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Water 2017, 9(8), 598;

Water Resources of the Black Sea Catchment under Future Climate and Landuse Change Projections

Eawag, Swiss Federal Institute of Aquatic Science and Technology, 8600 Duebendorf, Switzerland
Department of Environmental Systems Science, ETH Zurich, 8092 Zürich, Switzerland
Laboratory of Hydrology and Water Management, Ghent University, 9000 Ghent, Belgium
Institute for Environmental Sciences, University of Geneva, 1227 Geneva, Switzerland
Author to whom correspondence should be addressed.
Received: 11 April 2017 / Revised: 13 July 2017 / Accepted: 6 August 2017 / Published: 12 August 2017
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As water resources become further stressed due to increasing levels of societal demand, understanding the effect of climate and landuse change on various components of the water cycle is of strategic importance. In this study we used a previously developed hydrologic model of the Black Sea Catchment (BSC) to assess the impact of potential climate and landuse changes on the fresh water availability. The BSC model was built, calibrated, and validated against observed daily river discharge for the period of 1973–2006 using the Soil and Water Assessment Tool (SWAT) as the modeling tool. We employed the A2 and B2 scenarios of 2017–2050 generated by the Danish Regional Climate Model (HIRHAM), and four potential future landuse scenarios based on the Intergovernmental Panel of Climate Change (IPCC)’s special report on emissions scenarios (SRES) storylines, to analyze the impact of climate change and landuse change on the water resources of the BSC. The detailed modeling and the ensemble of the scenarios showed that a substantial part of the catchment will likely experience a decrease in freshwater resources by 30 to 50%. View Full-Text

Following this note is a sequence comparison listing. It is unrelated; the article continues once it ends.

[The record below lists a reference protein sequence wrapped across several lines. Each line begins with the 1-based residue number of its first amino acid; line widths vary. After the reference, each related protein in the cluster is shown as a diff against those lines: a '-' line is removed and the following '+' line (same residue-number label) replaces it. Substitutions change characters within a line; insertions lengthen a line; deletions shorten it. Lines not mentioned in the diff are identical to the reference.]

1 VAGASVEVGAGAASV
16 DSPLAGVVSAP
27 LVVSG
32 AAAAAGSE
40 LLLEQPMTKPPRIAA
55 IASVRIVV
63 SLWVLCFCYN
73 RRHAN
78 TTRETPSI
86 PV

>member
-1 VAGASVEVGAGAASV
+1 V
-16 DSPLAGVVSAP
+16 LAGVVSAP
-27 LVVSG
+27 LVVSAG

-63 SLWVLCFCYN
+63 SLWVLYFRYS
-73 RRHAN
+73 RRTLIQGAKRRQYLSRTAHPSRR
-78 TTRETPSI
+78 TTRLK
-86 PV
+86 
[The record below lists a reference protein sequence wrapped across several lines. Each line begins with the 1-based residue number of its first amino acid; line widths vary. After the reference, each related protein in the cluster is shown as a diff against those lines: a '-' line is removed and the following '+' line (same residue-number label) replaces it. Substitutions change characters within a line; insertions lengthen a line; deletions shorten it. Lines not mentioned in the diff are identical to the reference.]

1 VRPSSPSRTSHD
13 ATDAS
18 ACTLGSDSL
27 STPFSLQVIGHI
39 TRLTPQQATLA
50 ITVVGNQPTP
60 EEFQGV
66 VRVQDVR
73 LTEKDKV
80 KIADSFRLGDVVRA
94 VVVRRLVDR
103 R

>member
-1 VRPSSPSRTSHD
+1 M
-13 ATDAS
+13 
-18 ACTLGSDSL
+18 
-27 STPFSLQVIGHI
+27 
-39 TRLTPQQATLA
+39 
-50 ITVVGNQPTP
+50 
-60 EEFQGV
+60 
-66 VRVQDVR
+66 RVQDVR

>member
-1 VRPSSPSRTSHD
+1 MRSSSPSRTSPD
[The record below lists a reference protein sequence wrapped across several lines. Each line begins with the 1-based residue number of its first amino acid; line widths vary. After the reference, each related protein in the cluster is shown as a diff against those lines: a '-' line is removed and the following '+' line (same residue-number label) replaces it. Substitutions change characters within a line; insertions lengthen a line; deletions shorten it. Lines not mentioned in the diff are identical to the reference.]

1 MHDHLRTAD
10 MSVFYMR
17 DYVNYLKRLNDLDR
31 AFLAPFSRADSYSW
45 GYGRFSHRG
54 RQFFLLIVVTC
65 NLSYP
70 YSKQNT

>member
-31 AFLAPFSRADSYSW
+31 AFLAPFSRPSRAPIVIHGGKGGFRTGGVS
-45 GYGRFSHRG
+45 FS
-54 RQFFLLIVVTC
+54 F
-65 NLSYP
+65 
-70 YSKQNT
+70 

Keywords: hydrology; Danube; Don; Dnieper; land use change; hydrological modeling hydrology; Danube; Don; Dnieper; land use change; hydrological modeling

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Rouholahnejad Freund, E.; Abbaspour, K.C.; Lehmann, A. Water Resources of the Black Sea Catchment under Future Climate and Landuse Change Projections. Water 2017, 9, 598.

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